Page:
By the Sea by Abdulrazak Gurnah

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From the East African author of Paradise, which was short-listed for the Booker Prize, a spellbinding novel of seduction and betrayal.

"Refugee," I said, pointing at my chest. "Asylum."

When Saleh Omar arrives at Gatwick Airport late one afternoon, he has a badly faked passport and exhibits no knowledge of English beyond these two words. He was once a furniture shop owner, a husband, and a father. Now he has arrived in England seeking asylum from his native Zanzibar, using silence and claiming ignorance as his only protection. Meanwhile, Latif Mahmud, a poet and professor, lives quietly alone in his London flat, bitter about the country and family he has left behind and never revisited. When the two men meet in a small English seaside town, there begins the unraveling of a feud from long ago—a story of seduction and deception, of the haphazard displacement of people. This is a profoundly moving and eloquent look into the minds of two immigrants, two "others," who have left one home by the sea and gone halfway around the world to take up residence in another. Abdulrazak Gurnah, whose novel Paradise was short-listed for the prestigious Booker Prize, has created a stunning and elegiac look at a world where imperialism opens boundaries—only to close off borders.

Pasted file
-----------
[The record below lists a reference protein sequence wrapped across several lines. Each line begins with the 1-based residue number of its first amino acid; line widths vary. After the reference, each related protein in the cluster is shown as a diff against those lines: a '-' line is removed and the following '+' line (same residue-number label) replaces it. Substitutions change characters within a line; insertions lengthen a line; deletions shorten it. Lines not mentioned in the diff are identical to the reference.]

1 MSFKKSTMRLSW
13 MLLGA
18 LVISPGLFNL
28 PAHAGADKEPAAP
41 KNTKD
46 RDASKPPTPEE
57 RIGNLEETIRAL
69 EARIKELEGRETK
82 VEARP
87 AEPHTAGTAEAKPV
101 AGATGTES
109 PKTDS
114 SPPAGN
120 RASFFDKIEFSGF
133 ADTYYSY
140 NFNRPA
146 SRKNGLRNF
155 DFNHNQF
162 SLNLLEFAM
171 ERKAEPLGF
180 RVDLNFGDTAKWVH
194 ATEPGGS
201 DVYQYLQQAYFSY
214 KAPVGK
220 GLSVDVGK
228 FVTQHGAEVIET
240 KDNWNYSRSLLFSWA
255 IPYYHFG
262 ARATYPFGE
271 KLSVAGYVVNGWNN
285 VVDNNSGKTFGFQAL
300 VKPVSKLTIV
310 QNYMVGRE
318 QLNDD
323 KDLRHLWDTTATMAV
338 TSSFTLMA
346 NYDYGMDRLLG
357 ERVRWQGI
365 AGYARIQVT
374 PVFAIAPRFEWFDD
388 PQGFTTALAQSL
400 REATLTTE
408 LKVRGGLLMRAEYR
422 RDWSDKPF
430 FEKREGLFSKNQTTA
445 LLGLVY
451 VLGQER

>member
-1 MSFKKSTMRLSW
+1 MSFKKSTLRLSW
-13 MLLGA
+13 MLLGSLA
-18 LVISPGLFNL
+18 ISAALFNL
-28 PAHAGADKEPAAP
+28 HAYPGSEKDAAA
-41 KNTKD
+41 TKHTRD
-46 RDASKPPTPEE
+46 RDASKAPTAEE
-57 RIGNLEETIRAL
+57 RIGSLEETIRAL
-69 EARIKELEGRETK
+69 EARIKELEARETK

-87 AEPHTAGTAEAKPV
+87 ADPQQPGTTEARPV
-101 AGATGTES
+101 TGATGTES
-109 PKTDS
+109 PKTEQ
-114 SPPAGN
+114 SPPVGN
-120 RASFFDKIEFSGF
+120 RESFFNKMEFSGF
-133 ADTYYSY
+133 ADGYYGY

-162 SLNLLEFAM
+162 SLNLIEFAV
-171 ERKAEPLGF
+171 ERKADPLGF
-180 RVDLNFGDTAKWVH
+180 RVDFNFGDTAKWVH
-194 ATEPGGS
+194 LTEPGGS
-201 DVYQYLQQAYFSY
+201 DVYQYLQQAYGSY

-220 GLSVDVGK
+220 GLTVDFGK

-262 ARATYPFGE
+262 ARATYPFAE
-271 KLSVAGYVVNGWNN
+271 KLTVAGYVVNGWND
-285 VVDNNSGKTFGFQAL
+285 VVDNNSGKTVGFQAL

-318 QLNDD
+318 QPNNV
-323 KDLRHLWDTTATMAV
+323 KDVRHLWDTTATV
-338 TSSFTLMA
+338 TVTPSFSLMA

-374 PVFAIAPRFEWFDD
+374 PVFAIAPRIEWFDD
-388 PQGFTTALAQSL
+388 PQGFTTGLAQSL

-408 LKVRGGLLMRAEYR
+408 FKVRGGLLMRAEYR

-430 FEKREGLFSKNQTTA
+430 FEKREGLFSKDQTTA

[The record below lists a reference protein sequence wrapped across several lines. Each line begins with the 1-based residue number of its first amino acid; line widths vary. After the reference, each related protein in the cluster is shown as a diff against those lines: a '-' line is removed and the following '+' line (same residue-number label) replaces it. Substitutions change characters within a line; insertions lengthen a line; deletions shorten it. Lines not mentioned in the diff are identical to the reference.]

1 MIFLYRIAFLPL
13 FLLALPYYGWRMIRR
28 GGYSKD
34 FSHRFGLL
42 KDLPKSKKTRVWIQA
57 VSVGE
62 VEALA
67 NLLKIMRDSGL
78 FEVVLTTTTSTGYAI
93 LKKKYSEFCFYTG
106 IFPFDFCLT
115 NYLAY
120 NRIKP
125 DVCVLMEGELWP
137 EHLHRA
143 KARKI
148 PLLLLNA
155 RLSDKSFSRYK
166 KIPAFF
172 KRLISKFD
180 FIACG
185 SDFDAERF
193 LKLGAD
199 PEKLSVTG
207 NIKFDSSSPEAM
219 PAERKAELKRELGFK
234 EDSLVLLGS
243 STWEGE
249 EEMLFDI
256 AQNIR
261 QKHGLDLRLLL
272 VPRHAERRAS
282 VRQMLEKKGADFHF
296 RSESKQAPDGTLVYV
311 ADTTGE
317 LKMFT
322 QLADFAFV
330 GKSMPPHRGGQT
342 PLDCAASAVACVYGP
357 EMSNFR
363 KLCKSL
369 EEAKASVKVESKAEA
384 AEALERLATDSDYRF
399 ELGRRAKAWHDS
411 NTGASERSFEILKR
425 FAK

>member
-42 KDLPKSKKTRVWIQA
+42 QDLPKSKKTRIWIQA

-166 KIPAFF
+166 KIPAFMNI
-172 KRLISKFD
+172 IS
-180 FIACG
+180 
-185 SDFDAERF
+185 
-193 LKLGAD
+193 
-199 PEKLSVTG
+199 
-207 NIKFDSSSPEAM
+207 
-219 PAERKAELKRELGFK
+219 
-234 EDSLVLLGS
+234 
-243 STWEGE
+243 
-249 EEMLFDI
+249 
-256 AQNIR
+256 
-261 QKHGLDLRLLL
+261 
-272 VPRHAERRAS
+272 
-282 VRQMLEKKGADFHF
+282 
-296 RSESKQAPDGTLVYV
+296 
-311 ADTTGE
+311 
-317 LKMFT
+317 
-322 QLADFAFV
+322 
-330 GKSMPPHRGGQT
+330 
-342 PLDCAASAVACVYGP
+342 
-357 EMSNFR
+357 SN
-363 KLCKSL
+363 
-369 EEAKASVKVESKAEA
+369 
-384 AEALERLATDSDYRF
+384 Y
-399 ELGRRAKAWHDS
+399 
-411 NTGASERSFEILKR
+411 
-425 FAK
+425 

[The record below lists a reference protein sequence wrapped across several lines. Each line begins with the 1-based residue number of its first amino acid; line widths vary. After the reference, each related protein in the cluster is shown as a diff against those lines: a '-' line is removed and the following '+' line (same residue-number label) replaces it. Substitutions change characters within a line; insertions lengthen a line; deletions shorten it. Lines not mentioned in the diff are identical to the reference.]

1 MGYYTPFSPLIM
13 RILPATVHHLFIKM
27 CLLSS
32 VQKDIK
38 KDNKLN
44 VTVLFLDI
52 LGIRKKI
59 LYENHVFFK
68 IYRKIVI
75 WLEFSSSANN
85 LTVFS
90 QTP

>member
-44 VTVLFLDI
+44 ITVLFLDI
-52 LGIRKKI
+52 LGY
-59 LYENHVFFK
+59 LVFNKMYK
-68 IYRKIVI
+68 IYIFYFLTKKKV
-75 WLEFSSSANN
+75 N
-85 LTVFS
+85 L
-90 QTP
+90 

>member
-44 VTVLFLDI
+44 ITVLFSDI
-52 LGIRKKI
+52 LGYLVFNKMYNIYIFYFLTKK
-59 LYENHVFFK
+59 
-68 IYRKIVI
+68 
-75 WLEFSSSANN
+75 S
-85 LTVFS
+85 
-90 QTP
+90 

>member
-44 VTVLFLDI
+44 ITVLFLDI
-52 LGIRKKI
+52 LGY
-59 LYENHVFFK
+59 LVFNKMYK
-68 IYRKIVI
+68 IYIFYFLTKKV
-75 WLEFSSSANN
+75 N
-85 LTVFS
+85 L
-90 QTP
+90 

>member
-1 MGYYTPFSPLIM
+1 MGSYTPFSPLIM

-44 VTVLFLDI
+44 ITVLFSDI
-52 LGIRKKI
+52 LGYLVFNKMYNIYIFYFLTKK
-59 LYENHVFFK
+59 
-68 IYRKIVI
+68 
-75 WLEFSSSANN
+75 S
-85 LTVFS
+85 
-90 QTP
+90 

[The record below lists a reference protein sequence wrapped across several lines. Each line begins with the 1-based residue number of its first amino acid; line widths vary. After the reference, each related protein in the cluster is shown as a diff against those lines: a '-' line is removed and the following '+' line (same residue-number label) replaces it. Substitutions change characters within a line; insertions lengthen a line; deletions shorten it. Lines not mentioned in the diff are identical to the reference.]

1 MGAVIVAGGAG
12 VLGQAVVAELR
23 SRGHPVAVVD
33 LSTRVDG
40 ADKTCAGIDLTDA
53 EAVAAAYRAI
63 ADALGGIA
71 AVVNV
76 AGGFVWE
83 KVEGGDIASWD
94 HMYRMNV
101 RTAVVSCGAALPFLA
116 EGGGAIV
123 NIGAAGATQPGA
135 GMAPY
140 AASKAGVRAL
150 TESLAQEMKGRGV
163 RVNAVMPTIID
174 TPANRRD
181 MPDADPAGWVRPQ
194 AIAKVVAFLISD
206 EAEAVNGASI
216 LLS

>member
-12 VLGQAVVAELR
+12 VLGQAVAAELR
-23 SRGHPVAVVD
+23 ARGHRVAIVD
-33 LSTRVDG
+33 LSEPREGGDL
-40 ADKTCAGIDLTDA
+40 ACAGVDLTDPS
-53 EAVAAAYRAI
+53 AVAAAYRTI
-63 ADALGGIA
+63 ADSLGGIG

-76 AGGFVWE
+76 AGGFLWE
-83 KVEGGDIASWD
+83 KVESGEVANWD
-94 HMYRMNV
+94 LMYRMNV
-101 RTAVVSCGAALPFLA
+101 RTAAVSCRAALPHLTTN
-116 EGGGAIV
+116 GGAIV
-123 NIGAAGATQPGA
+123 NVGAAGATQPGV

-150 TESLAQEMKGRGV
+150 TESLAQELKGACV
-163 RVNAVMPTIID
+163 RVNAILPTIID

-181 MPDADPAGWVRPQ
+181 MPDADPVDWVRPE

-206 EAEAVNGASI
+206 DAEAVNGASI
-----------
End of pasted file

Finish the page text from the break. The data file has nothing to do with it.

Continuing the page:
About Abdulrazak Gurnah

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Abdulrazak Gurnah teaches at the University of Kent in England.
Published January 1, 2001 by Bloomsbury. 256 pages
Genres: Literature & Fiction. Fiction

Unrated Critic Reviews for By the Sea

Kirkus Reviews

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When the two men finally remeet, the embittered Latif accuses Omar not only of stealing his father’s name, Rajab Shabaan, but his property.

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The Guardian

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By the Sea Abdulrazak Gurnah Bloomsbury £16.99, pp246 Buy it at a discount at BOL Exlie offers the novelist or poet one of the richest seams of fuel for writing.

May 20 2001 | Read Full Review of By the Sea

Publishers Weekly

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In the meantime, Rachel contacts the English expert on Kiswahili, Latif Mahmud, who just happens to be the real Rajab Shaaban's son.

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Boston Review

He lays on story after story for her, until the strands that connect past and present, magic and real, become thickly—andseductively—meshed.

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